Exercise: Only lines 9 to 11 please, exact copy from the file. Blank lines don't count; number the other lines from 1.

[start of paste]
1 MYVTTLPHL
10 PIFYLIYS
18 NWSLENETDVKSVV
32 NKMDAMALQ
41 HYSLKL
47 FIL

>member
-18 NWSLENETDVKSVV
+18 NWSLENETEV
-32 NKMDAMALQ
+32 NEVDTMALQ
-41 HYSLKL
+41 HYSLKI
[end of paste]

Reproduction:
+18 NWSLENETEV
-32 NKMDAMALQ
+32 NEVDTMALQ